Meaning of A & E in English:

A & E

Pronunciation /ˌeɪ ən(d) ˈiː/


  • Accident and emergency (a hospital department providing immediate treatment to people who are injured or taken ill)

    ‘a nurse at work told me I should go to A & E’
    • ‘an A & E department’
    • ‘The process is the same even if you arrive at the A & E department by ambulance.’
    • ‘Often the A & E department will be at the major hospital for your area.’
    • ‘Three emergency routes in the A & E unit and the observation ward were obstructed.’
    • ‘There had been an 18-bed ward adjacent to the A & E at the time, with nobody in it.’
    • ‘The hospital hopes to increase the number of nurse practitioners in the A & E department.’
    • ‘Poisoning is another reason that people visit the A & E department.’
    • ‘As well as the A & E, the wing has ten four-bedded wards and 80 single rooms.’
    • ‘After admission to the A & E, a preliminary diagnosis of constipation was made.’
    • ‘On March 2, ambulances were turned away from the old A & E because of overcrowding.’
    • ‘They recommended we take him to A & E at the local hospital.’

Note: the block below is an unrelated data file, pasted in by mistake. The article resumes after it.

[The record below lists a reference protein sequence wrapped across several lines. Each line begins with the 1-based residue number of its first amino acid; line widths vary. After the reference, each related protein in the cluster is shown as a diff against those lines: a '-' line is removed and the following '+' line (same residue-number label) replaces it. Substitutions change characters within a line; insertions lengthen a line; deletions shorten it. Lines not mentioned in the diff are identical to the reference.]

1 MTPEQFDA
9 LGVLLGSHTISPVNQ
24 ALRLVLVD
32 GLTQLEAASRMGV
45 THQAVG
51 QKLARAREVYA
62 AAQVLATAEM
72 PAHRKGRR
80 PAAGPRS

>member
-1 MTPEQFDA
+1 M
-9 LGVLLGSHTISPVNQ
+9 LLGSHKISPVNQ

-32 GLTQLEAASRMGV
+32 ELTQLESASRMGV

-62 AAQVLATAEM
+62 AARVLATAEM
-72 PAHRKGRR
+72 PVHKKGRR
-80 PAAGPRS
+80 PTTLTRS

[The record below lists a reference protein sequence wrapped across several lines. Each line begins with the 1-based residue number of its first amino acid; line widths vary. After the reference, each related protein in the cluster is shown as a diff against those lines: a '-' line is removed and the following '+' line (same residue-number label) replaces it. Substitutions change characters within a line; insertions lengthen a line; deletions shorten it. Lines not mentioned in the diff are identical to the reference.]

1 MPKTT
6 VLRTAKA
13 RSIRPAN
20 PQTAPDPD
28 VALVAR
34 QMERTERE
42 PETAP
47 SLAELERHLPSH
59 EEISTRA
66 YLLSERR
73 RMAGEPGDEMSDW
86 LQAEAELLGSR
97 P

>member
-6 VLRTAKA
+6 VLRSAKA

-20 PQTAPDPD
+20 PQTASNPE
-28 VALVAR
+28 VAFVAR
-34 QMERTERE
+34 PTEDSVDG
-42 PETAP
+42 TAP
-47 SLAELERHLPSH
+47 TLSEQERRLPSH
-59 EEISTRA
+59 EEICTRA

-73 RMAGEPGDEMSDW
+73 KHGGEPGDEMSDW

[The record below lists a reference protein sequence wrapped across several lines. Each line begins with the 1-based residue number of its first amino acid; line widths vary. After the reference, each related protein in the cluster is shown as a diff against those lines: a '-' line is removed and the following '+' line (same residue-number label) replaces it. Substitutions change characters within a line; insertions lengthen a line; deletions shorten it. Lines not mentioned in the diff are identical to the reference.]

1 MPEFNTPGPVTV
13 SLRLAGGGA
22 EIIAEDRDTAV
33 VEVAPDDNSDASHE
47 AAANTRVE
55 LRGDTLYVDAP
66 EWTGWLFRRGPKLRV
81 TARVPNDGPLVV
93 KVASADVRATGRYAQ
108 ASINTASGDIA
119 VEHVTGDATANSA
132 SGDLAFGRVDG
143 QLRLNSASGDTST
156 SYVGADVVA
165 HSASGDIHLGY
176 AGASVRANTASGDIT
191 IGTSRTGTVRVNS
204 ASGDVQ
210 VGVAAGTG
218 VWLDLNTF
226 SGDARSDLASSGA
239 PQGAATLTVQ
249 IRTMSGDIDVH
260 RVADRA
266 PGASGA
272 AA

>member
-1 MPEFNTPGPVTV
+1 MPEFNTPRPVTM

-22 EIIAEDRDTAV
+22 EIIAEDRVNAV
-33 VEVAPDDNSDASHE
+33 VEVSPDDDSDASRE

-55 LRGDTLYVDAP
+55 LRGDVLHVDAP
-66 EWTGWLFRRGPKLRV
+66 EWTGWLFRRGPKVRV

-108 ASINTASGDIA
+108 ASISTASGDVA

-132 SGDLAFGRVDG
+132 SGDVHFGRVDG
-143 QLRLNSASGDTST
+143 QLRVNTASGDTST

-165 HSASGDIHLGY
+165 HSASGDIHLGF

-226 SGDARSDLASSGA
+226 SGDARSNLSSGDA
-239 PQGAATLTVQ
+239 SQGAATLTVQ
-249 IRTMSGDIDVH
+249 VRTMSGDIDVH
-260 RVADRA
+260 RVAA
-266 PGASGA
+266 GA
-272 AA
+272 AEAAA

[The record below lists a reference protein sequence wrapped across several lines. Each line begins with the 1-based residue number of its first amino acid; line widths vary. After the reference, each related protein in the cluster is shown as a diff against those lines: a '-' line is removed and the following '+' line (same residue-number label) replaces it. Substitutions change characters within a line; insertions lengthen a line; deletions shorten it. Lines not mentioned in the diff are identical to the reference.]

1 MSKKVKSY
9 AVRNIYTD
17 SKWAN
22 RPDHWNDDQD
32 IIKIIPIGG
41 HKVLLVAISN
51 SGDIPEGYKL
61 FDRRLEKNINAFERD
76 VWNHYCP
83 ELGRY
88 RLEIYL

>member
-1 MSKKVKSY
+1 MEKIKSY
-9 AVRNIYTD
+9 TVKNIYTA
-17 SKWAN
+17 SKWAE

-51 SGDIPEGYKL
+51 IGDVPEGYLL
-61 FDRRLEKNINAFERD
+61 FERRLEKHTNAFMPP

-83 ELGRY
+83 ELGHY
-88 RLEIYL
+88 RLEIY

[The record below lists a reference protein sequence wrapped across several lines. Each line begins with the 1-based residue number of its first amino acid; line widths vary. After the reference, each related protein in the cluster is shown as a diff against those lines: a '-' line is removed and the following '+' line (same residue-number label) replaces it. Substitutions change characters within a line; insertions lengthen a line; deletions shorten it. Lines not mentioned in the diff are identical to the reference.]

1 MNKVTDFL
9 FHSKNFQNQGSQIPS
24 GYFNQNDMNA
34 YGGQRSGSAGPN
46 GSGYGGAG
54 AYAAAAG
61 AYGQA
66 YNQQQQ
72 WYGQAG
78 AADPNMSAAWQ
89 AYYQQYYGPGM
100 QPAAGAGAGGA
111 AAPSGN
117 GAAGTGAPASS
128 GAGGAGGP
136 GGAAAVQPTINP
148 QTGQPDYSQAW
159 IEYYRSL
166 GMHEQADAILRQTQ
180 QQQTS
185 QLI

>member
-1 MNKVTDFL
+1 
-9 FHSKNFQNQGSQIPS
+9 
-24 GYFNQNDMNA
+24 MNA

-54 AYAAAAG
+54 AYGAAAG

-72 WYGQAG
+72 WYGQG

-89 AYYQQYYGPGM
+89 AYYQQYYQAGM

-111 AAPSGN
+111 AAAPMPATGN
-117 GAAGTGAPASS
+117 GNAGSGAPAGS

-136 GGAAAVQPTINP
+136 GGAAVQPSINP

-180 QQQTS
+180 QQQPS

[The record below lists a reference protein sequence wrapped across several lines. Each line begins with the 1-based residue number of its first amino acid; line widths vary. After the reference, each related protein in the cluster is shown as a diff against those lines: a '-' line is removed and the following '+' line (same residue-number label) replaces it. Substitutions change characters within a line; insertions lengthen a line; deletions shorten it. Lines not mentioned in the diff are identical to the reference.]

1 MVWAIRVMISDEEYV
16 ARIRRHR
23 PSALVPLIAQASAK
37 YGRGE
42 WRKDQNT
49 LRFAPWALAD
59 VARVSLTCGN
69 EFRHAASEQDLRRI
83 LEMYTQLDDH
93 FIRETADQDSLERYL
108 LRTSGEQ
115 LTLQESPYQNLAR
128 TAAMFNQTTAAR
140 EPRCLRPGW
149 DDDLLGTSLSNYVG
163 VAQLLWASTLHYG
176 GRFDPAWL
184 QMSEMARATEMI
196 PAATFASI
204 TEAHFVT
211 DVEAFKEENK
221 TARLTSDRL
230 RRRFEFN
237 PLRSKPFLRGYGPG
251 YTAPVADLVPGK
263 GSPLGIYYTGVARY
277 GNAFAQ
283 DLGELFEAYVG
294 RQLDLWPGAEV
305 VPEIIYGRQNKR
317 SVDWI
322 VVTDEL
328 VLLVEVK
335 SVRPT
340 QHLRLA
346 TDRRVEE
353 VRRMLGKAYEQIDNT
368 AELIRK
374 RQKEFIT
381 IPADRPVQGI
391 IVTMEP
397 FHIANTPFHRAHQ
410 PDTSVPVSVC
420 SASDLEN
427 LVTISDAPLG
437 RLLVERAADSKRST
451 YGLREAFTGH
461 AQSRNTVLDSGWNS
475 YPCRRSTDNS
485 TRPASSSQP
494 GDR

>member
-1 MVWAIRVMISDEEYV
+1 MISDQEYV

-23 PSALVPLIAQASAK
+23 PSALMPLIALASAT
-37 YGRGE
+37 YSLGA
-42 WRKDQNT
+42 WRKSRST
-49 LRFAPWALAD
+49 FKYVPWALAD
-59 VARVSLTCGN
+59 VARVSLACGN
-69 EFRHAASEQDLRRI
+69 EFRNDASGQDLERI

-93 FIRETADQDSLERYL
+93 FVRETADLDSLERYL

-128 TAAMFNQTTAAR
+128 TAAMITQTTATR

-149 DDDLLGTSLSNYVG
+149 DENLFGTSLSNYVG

• ‘We were taken to York Hospital and looked after in the A & E Department.’
    • ‘Go straight to A & E if the cut is to an artery or if the bleeding will not stop.’
    • ‘My injury occurred about 100 yards from the present A & E department!’
    • ‘Departments have pulled together to release beds and expertise when required to relieve the A & E burden.’
    • ‘It was only when I got to the A & E department that I realised it was serious.’
    • ‘She threw her sandwich away in the bin and walked back into the A & E room.’
    • ‘The waiting area, and triage room, is somewhat isolated away from the main A & E unit.’
    • ‘The A & E department is equipped to hold no more than eight patients.’
    • ‘This has meant additional pressure on beds and on the A & E Departments.’
    • ‘Should you need to visit your local A & E department to get an x-ray, the same principle will apply.’